LITTLE ROCK, Ark. – State Regulators are going to be taking a closer look at Summit Utilities. After studying thousands of complaints from customers, Attorney General Tim Griffin filed a motion requesting the Public Service Commission investigate the company’s purchasing and billing practices.
The Attorney General broke down multiple mistakes which surprised or frustrated Arkansans when they saw their bills. Customers like Gary Washam in Maumelle said multiple bills perplexed him over winter.
“It’s very stressful,” Washam said. “The bills as I paid them were not going down. They kept going up.”
Washam called Summit Utilities customer service and got the help he needed. 2,800 other Arkansans filed complaints to the office of Attorney General Tim Griffin.
“The frustration and the fatigue that Arkansans are feeling, we all feel. We would love for it to disappear but make no mistake about it, we’re going to be here until it’s over, and if we need to make another motion we’ll make another motion” Griffin told reporters in a press conference Tuesday.
Combing through bills, Griffin’s team found three troubling trends. First, over 500 people experienced an error where the bill they paid during the transition from CenterPoint Energy to Summit was not credited to their next bill.
Second, 167,000 thousand customers were sent a bill for estimated gas use instead of the actual amount they used.
Third, February’s bills were sent out before autopay was factored in, so many customers’ bills appeared to be doubled.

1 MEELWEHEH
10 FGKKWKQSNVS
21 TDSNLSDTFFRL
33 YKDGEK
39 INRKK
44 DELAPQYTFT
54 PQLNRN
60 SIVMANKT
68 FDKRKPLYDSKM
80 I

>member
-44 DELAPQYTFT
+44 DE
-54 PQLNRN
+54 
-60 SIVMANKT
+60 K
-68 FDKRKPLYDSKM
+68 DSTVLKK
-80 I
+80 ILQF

“There’s all kind of billing issues here, but ultimately no one should pay for gas that they are not using,” Griffin asserted.
Following the announcement, we asked Summit Utilities if they have done anything to make sure those errors won’t happen again.
“Absolutely.” Senior Director of External Affairs Brian Bowers answered. “I believe all of those issues have been resolved by Summit,” he continued.
Bowers said Summit Utilities welcomes working with the Public Service Commission as well as the Attorney General’s Office to clear up any of the possible issues customers are experiencing.
He encourages people to contact their customer service team which has hired an additional 50 customer service representatives in Arkansas and Oklahoma since Nov. 1 according to Bowers.
Since taking over for CenterPoint customers, Summit state all late fees and disconnections have been suspended. Customers concerned about the price of gas can request assistance programs.
The second investigation the Attorney General requested is into how Summit purchases its gas and if they have been doing so responsibly, because those costs are passed directly to consumers. Bowers assured consumers that he feels felt certain they have.
The Public Service Commission will investigate the purchasing practices of both CenterPoint and Summit by looking at the gas they bought and for what price from February 2021 through March 31, 2023.
“It’s not done yet. We’ve made some progress on some fronts. We’ve identified some issues, but it’s not done yet, and I certainly hope March will be better than February, and so far it looks like it will be,” Griffin concluded.
Washam insisted something needed to be put in place. “We have to have those services. They are the only service providers to us,” he said.
To read Attorney General Tim Griffin’s 24-page motion click here.